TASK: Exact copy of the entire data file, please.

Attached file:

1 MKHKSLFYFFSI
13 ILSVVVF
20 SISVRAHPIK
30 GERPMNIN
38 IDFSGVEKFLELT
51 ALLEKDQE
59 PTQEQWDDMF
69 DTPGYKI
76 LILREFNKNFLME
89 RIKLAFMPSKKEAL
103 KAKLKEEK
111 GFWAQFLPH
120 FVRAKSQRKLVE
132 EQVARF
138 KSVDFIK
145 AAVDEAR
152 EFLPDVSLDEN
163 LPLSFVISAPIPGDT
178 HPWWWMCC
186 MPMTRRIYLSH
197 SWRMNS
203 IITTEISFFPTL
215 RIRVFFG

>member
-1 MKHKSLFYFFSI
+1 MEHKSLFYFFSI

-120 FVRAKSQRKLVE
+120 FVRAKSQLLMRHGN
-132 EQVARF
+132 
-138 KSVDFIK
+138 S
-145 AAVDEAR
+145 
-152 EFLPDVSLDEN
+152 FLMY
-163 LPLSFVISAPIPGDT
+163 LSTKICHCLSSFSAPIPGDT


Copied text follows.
1 MKHKSLFYFFSI
13 ILSVVVF
20 SISVRAHPIK
30 GERPMNIN
38 IDFSGVEKFLELT
51 ALLEKDQE
59 PTQEQWDDMF
69 DTPGYKI
76 LILREFNKNFLME
89 RIKLAFMPSKKEAL
103 KAKLKEEK
111 GFWAQFLPH
120 FVRAKSQRKLVE
132 EQVARF
138 KSVDFIK
145 AAVDEAR
152 EFLPDVSLDEN
163 LPLSFVISAPIPGDT
178 HPWWWMCC
186 MPMTRRIYLSH
197 SWRMNS
203 IITTEISFFPTL
215 RIRVFFG

>member
-1 MKHKSLFYFFSI
+1 MEHKSLFYFFSI

-120 FVRAKSQRKLVE
+120 FVRAKSQLLMRHGN
-132 EQVARF
+132 
-138 KSVDFIK
+138 S
-145 AAVDEAR
+145 
-152 EFLPDVSLDEN
+152 FLMY
-163 LPLSFVISAPIPGDT
+163 LSTKICHCLSSFSAPIPGDT